A new NBER working paper by Amitabh Chandra, Jonathan Holmes and Jonathan Skinner looks at health care cost growth for different payers over the past decade to determine the causes of the recent slowdown in costs. The authors conclude that a combination of high-deductible plans, state-level Medicaid cost control and a slowdown in technological improvements are responsible for much of the reduced health care cost growth. However, they fear that these cost restraints will not last and that health care costs will grow at GDP + 1.2% over the next ten years.
An interesting nugget in the report is a comparison of real per enrollee and per capita spending between Medicare, Medicaid and private insurance.
Check it out:
NBER Working Paper/ Is this time different? The slowdown in healthcare spending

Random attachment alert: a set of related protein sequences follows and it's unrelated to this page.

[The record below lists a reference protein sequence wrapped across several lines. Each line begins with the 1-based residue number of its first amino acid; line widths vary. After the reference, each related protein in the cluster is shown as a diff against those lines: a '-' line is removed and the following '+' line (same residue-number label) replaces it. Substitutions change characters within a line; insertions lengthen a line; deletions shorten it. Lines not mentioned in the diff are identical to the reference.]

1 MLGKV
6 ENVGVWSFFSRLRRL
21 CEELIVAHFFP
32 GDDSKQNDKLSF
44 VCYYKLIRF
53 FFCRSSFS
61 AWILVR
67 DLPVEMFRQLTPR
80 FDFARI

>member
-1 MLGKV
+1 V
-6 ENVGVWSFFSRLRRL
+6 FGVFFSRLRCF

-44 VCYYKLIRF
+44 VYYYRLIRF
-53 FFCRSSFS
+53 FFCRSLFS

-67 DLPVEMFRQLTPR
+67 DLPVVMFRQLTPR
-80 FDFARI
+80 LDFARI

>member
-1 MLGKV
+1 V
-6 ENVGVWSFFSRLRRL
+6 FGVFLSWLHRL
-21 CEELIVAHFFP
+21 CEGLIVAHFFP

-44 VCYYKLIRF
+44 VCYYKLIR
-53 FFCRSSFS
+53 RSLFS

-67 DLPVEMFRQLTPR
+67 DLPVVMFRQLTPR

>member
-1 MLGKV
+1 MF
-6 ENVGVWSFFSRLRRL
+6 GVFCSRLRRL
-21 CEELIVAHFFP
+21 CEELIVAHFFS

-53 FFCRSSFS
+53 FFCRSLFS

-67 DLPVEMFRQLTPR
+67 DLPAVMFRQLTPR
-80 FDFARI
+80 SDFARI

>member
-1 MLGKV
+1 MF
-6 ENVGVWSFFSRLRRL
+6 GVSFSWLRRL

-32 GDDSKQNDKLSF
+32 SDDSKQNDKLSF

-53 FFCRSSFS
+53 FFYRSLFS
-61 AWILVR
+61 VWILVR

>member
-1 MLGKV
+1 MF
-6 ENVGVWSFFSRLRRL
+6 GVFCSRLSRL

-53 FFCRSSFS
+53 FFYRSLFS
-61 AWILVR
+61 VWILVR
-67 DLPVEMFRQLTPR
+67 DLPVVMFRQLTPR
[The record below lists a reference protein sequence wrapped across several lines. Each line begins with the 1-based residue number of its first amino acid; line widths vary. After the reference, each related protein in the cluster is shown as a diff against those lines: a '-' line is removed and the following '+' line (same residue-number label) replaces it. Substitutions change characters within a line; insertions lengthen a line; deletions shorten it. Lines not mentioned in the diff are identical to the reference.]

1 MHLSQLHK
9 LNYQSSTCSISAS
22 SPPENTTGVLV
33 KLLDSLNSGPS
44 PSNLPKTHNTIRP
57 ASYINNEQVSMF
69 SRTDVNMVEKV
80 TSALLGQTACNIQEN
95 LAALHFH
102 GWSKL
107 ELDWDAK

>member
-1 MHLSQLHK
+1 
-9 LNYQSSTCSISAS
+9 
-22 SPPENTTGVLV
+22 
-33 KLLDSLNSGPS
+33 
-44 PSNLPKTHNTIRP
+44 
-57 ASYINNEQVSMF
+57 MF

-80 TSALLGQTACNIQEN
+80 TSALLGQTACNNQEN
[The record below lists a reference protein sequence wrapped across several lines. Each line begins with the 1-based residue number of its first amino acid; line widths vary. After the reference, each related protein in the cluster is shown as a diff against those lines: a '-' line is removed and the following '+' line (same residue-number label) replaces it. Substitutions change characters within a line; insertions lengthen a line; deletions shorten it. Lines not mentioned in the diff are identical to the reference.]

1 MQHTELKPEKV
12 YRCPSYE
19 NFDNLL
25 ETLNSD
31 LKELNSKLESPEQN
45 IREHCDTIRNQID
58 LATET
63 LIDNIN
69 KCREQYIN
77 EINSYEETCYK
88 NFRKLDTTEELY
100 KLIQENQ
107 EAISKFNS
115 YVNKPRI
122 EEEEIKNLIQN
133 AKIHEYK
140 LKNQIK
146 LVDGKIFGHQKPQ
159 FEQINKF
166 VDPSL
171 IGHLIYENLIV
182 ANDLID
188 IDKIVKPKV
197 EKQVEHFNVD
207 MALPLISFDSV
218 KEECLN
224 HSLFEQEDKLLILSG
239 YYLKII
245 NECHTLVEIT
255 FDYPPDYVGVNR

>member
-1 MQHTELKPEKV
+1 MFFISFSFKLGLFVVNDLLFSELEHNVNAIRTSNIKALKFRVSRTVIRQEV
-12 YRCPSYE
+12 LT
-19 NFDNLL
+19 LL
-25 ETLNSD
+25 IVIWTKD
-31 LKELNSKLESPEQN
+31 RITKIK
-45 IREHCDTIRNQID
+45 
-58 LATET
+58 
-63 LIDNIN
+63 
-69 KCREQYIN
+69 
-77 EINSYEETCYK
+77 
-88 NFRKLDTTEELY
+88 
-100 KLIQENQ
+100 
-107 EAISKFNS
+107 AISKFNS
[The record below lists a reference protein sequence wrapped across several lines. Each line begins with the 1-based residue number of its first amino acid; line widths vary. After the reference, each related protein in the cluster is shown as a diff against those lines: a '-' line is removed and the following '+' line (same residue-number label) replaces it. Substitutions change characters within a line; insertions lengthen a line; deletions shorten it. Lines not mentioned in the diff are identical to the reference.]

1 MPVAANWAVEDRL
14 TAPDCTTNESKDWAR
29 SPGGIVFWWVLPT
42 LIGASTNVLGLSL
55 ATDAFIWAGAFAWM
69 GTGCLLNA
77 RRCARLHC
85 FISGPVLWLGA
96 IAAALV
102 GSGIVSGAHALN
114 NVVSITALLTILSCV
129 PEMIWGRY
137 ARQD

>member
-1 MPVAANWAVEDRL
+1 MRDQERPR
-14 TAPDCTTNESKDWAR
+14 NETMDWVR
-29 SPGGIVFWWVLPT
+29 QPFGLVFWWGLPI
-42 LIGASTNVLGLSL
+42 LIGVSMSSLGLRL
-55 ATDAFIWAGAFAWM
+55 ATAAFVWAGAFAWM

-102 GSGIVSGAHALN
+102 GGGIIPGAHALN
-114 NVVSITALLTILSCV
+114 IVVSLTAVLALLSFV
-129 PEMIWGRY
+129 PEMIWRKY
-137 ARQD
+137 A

Real per capita and per enrollee Medicaid spending has not changed in more than a decade! On the other hand, private insurance and Medicare have risen more than 50 percent.
These are not total costs, but are on a per capita and per enrollee basis. Those are far metrics to use since an increase in population creates a larger tax base to fund Medicaid. Looking at costs on a per enrollee basis is a better way to see if increased costs are the result of more expensive care or more enrollees. Overall, total real Medicaid spending grew by 12% from 2002-2011.
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